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Teams have already begun work on a Canadian-led effort to find what works to prevent suicide among Native teens in circumpolar nations, according to a report from The Canadian Press.

The move comes after the province of Nunavut suffered 45 suicides in 2013, a sharp increase over it’s previous high, enough to make it put its suicide rate at 13.5 times Canada’s national average.

“But it's bad elsewhere, too,” the report noted. “Suicide rates among Alaskan aboriginals are about three times the United States average. In Greenland, 2010 government data reported about one suicide a week in a population of about 56,000.”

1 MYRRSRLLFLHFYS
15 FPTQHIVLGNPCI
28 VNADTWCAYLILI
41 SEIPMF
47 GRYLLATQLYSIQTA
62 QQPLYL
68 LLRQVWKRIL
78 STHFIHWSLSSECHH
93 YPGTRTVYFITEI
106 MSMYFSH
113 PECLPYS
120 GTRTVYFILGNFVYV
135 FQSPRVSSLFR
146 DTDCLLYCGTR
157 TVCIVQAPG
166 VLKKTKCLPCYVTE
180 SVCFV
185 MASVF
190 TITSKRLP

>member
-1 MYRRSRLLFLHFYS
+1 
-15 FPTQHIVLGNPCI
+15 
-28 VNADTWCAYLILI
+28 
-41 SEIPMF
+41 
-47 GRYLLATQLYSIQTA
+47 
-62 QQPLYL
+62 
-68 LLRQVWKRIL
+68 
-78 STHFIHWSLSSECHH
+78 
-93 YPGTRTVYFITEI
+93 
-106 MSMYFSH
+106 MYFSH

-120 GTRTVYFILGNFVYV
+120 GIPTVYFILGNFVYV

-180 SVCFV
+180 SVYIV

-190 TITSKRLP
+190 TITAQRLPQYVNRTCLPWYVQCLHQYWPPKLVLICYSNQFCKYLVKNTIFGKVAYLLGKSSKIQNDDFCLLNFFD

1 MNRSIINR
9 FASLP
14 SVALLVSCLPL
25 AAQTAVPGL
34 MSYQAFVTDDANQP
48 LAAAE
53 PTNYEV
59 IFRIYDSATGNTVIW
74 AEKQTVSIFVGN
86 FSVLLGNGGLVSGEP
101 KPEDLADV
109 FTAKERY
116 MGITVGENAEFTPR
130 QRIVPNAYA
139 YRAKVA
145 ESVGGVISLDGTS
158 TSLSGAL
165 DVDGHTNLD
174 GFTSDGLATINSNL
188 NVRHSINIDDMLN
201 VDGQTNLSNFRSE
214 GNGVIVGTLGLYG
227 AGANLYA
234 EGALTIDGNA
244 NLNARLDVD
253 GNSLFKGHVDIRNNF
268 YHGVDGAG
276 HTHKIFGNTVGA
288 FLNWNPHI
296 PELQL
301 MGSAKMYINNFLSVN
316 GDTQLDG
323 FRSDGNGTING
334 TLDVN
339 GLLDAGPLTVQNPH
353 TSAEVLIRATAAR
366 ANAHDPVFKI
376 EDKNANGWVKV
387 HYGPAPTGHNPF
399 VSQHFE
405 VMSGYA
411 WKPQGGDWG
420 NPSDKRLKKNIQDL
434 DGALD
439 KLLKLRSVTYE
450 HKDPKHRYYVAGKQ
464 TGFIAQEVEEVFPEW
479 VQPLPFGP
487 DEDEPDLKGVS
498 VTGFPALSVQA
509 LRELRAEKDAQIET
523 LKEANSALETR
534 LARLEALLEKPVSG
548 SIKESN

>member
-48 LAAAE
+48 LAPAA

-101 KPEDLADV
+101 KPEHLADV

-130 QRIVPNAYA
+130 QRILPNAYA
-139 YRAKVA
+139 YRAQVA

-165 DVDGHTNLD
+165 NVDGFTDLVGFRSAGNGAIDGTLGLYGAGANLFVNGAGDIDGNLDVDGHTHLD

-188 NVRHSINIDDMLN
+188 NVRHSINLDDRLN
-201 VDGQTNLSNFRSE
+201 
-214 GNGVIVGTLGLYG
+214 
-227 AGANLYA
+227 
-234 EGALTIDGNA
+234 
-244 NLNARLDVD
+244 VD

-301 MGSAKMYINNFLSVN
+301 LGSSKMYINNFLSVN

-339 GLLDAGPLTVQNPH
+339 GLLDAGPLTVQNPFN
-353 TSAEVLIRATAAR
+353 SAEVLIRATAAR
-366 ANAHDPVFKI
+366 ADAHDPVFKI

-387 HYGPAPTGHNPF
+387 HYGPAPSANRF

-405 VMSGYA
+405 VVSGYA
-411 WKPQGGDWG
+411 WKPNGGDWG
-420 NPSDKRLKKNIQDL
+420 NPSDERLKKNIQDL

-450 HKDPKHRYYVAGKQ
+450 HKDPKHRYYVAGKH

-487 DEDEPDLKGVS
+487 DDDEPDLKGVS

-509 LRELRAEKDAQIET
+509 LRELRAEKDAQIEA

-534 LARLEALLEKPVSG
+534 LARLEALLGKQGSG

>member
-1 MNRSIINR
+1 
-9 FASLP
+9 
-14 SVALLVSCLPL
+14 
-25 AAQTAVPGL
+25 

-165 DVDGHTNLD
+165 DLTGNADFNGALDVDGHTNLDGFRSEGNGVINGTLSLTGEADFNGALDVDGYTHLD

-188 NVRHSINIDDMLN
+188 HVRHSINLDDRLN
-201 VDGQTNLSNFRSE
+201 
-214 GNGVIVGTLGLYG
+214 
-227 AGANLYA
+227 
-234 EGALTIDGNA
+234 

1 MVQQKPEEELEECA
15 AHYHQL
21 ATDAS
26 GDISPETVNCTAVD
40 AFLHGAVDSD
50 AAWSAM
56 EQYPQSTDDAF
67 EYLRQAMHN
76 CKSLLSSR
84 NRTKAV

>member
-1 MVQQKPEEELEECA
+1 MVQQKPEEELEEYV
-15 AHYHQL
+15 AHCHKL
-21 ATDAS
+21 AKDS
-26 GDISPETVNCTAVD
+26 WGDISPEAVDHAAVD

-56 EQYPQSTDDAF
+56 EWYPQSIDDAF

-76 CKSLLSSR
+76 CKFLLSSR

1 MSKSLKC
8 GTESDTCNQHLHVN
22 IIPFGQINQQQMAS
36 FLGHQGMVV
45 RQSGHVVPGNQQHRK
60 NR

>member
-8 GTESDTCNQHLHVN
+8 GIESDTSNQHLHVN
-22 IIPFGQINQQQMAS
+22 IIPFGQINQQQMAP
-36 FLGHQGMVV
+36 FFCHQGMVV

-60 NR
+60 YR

In addition to Alaska Natives and Inuit in Canada and Greenland, the effort also seeks to address suicide problems among Saami populations in Norway, Sweden and Finland.

According to one researchers, the report said “Suicide across the circumpolar world seems to have some common features... It affects predominantly young people up to their mid-20s, and seems to involve rapid cultural displacement that Arctic people faced as southern governments exerted their authority over their northern regions.”

The project’s leaders hope Russia, which also has significant indigenous populations, will also agree to participate.

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